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January 18, 2017

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Vetting Nevada’s casino games takes meticulous team of techies

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Thomas Moore

Jim Barbee, chief of the Gaming Control Board’s Technology Division.

Jim Barbee stood in the Gaming Control Board’s technical lab, a small utilitarian room filled with slot machines and video poker games blinking away, some with the doors open and their bill changers, video screens, slot reels and electronic guts on display.

“The first two things you learn when you work here are one, how to turn off the sound,” Barbee said. “And the second, is to make sure you get your money out when you’re done. If you leave it in, it’s gone and goes to the office doughnut fund. We haven’t had any doughnuts around here for a while.”

Barbee is chief of the board’s technical division, which has a number of roles when it comes to Nevada’s gaming regulations. One of them is approving new games and modifications to existing casino games.

As part of that process, they have to examine the games and run them through their paces. Hence the room full of various slots and video games.

Given the nature of today’s casino floor, it makes sense that most of Barbee’s staff of 26 people have technical backgrounds. His direct reports include computer scientists, electrical engineers, IT auditors, and even a physicist. Everyone in the division can read software code and all of them understand statistics.

In a typical year, Barbee said, his division tests and approves approximately a dozen new games and between 1,800 and 2000 modifications to existing games.

If the modification is simply changing the pictures on the slot machine’s glass, then there’s no need for testing. But if a change alters game play, the payout, or could in any way possibly affect the game’s outcome, it must be approved.

“We check everything,” Barbee said. “We ask, ‘Does the modification present a risk to the patron or can it be compromised by the patron?’ For example, would a thin plastic door on a game be a problem? Can it allow the human body’s normal electrical discharge to impact game play or say, can you poke your hand through it? We’ve seen cabinets so thin you could bend them and get access to the bill changer.”

Barbee said there are a few major steps a manufacturer must take to get a new game approved. The first is spending some time looking at the proposed game in the context of Nevada’s gaming regulations, to head off any potential issues as early as possible.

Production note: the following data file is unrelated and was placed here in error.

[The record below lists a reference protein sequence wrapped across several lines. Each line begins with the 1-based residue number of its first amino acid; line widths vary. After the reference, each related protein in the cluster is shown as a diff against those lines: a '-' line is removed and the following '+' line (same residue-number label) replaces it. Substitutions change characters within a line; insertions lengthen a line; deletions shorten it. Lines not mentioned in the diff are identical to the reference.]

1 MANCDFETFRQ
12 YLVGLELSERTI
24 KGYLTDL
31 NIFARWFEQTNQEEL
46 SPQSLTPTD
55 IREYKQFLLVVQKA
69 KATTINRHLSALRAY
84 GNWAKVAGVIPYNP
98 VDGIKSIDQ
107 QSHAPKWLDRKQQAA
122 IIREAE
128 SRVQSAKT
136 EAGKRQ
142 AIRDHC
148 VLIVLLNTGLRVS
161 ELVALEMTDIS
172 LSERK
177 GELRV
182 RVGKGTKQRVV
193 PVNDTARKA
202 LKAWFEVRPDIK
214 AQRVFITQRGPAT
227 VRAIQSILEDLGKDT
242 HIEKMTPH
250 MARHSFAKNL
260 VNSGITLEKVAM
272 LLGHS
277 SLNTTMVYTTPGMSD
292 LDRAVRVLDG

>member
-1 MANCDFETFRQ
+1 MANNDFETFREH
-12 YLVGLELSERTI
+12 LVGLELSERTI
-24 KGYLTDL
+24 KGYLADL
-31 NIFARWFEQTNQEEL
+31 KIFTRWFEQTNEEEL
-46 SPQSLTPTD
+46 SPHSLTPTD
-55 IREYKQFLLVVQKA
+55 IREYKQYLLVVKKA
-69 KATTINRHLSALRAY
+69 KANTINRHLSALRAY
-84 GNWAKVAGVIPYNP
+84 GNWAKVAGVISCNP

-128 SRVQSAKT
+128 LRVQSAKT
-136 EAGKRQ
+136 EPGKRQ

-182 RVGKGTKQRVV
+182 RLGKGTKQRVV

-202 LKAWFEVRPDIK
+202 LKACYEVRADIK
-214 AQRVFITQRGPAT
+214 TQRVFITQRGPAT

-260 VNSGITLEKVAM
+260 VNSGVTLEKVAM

“The worst case is when someone comes to us and says, ‘Our product is already developed. Here it is,’” Barbee said. “Unfortunately, the very first things people do usually don’t work right off the bat. They need to come talk to us early in the game development process.”

After game manufacturers do their homework, they’re asked to write up a white paper about a proposed game and give it to the board. Then, the technical division offers its input and the company goes off to develop the game.

Once it’s ready, the manufacturer submits the game for testing, which is conducted by one of two independent testing labs.

The labs are responsible for ensuring the game works within Nevada’s regulatory structure, that it meets technical standards and that it passes the specific regulations that apply to that kind of game.

“As the labs go through the certification process we have a constant dialogue going on with them,” Barbee said. “Then, the technical certification comes through to us for final approval and that can take the form of the game being on the casino floor for a limited basis for field trials.”

After that, the three-member Gaming Control Board and then the five-member Nevada Gaming Commission has the final sign-off.

However, that’s just for slots and video poker games. The enforcement division, not the technical division, Barbee said, handles table games. Barbee’s people do, however, conduct statistical analyses of the table games to figure out what the hold percentage will be and to verify the game for fairness and susceptibility to compromise.

The technical division does have other responsibilities including ensuring the integrity of casino games once they are in the field.

“We have teams of technicians — two teams in south and one in north,” Barbee said. “Every day they come in and grab a list of locations and go out. We randomly inspect every gaming location in the state of Nevada at least once every three years. We show up unannounced, open up the gaming equipment and verify it’s running approved software and operating as approved.”

The technical division also supports the enforcement division when it’s investigating complaints or patron disputes, and the investigation division when it’s doing background checks of people applying for gaming licenses.

“We will go with the investigators to the applicant’s place of business and capture information on their phones, computers and servers,” Barbee said. “We once found out that one fellow was conducting offshore illegal betting … so you can get all kinds of information that way.”

In addition, the technical division helps the audit division monitor internal casino controls and even helps the enforcement division catch casino cheats by examining cheating methods and cheating devices if they’re confiscated.

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